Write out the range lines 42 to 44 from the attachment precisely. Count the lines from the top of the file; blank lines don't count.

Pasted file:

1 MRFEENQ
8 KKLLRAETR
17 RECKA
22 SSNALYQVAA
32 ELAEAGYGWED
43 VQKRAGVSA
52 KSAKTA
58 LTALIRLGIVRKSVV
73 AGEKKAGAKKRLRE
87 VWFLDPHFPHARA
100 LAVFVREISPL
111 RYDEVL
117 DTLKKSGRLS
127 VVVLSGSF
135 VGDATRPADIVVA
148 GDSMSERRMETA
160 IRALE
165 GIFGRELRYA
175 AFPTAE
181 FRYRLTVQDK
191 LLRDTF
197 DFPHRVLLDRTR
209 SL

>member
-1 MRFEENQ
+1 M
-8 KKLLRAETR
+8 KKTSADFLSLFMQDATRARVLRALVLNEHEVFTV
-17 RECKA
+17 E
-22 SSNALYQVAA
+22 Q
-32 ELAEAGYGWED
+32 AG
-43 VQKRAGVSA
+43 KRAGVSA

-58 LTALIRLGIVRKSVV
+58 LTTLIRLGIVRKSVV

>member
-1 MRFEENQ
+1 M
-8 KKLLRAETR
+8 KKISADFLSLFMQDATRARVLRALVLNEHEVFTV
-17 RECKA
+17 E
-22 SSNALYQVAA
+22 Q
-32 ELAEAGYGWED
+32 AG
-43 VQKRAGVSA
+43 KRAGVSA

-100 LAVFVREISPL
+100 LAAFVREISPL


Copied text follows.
-8 KKLLRAETR
+8 KKISADFLSLFMQDATRARVLRALVLNEHEVFTV
-17 RECKA